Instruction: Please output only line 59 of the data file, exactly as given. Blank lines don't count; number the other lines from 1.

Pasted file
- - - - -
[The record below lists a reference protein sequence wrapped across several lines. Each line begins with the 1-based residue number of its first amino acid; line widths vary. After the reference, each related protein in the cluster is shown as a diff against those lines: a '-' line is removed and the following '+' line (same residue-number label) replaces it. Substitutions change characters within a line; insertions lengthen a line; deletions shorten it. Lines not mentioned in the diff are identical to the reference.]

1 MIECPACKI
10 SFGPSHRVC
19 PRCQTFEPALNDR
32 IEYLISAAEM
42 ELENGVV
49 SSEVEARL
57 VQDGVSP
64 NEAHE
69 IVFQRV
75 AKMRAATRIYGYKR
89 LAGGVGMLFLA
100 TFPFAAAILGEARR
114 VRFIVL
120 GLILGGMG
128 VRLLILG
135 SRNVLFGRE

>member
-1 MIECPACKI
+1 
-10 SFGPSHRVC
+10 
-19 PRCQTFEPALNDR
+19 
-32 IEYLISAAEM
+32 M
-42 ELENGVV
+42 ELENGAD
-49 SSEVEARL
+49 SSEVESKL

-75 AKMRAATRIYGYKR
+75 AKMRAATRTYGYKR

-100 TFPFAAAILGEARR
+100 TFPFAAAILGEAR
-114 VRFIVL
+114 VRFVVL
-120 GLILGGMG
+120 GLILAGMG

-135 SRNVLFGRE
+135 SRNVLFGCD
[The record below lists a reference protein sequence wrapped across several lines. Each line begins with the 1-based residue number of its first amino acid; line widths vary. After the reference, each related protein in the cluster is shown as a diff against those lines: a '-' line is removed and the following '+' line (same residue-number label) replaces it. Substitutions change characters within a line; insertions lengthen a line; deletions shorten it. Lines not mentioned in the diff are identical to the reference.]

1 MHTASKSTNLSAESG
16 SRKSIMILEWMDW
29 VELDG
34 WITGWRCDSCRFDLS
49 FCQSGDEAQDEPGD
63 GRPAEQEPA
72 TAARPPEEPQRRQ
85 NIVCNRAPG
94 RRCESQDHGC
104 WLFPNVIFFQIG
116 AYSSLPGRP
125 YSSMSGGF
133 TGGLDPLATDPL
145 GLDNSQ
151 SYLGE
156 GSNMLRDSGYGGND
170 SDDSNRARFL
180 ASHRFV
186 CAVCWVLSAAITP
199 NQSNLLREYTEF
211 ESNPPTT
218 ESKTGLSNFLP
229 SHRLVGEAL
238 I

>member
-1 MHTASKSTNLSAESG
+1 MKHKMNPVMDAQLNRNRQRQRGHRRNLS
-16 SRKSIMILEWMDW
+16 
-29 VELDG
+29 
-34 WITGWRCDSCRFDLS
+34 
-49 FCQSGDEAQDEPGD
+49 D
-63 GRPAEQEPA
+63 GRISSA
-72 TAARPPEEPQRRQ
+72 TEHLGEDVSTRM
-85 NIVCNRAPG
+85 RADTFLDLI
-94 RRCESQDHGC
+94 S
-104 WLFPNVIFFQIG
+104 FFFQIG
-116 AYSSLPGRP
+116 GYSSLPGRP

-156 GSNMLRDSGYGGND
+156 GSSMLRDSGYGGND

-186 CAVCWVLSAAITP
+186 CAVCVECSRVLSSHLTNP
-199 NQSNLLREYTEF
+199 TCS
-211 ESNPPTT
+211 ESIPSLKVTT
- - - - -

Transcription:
180 ASHRFV